Type-1.5 superconductivity: recent experimental evidence and candidate materials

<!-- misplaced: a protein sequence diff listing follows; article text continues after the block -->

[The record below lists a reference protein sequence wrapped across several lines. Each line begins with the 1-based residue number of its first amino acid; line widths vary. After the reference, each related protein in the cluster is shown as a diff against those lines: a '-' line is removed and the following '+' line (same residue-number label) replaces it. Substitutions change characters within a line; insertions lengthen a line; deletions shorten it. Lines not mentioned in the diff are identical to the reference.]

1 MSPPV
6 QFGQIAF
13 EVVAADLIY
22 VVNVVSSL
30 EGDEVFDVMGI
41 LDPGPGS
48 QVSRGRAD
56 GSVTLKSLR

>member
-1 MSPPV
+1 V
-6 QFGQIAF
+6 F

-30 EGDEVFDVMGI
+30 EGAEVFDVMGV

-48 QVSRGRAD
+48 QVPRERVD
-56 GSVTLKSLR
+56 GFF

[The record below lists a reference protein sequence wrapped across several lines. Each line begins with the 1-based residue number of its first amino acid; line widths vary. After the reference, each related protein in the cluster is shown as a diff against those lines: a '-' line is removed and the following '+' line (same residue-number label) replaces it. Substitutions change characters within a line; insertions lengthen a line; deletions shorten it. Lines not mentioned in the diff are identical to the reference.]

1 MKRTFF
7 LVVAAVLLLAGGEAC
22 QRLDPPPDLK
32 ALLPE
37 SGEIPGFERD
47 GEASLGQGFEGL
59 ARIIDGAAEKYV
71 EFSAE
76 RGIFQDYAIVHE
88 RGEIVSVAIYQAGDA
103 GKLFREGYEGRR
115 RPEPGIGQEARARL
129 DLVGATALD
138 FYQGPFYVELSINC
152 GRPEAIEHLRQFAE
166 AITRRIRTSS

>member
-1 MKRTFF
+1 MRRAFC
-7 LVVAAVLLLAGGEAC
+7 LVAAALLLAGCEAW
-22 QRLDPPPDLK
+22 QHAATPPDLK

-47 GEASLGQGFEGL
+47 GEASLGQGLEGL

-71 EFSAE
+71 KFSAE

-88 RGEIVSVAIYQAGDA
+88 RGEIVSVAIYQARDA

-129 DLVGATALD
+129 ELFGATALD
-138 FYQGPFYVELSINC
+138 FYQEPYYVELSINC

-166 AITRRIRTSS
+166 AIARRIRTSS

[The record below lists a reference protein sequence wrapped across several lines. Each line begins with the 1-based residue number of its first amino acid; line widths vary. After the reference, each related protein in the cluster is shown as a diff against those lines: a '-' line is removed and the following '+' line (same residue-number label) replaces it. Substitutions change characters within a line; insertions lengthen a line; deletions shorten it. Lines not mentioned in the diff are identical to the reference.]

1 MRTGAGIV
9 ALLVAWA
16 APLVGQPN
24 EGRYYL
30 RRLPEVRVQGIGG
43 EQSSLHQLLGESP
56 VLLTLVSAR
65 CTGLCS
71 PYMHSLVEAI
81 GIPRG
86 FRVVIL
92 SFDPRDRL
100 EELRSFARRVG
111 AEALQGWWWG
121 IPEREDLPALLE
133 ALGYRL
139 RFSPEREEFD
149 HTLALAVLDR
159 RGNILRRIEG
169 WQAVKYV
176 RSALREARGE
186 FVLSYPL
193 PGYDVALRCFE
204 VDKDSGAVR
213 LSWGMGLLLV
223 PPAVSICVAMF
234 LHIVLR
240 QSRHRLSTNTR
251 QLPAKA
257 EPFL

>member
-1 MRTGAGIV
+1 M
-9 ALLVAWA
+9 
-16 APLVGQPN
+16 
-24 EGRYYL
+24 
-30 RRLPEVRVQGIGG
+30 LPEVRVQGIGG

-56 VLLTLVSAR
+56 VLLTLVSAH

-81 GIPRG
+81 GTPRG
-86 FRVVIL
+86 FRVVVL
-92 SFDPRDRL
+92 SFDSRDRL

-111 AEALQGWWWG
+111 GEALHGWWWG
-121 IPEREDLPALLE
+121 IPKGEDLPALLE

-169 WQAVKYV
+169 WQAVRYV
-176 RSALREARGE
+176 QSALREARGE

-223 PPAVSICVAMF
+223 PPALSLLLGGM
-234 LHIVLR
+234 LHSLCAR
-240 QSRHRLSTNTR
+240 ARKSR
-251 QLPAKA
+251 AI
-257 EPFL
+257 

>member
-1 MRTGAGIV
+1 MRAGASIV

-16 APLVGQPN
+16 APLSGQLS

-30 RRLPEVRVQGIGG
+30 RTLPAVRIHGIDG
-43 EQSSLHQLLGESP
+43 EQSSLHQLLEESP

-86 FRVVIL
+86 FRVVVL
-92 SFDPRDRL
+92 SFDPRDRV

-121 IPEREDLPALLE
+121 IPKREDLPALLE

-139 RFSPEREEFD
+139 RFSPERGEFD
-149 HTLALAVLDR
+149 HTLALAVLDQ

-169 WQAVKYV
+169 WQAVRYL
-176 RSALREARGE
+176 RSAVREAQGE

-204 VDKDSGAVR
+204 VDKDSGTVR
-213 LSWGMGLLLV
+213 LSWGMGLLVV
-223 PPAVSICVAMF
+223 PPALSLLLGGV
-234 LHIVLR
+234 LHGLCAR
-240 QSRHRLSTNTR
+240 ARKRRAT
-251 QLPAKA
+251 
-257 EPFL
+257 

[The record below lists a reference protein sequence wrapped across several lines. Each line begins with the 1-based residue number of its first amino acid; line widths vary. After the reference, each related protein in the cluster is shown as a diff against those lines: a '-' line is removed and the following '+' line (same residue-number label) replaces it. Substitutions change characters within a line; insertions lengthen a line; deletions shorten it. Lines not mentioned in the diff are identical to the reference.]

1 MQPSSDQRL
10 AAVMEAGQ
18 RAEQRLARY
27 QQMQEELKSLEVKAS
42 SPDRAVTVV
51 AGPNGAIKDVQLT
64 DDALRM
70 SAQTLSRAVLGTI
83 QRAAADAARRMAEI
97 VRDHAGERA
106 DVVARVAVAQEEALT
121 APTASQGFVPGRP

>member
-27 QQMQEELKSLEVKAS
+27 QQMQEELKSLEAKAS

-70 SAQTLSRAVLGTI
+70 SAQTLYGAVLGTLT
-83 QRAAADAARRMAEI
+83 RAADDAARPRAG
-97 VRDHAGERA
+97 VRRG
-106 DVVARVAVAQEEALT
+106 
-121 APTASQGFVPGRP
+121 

The widely-held consensus for a long time was that all superconducting materials, discovered during a century of research, belonged to one of two categories proposed by Ginzburg and Landau. Type-1 superconductors (where the magnetic field penetration length is smaller than the coherence length) or type-2 (where the magnetic field penetration length is larger than the coherence length). About a decade ago we proposed that there could be superconductors which fall outside this dichotomy. The proposed state (termed recently “type-1.5”) is characterized by multiple coherence lengths some of which are larger and some smaller than the magnetic field penetration length. It was predicted to lead to unconventional magnetic properties. I will focus on new substantial experimental evidence that this state is realized in certain materials and will discuss that microscopic physics of certain compounds should lead to essentially generic breakdown of the type-1/type-2 dichotomy.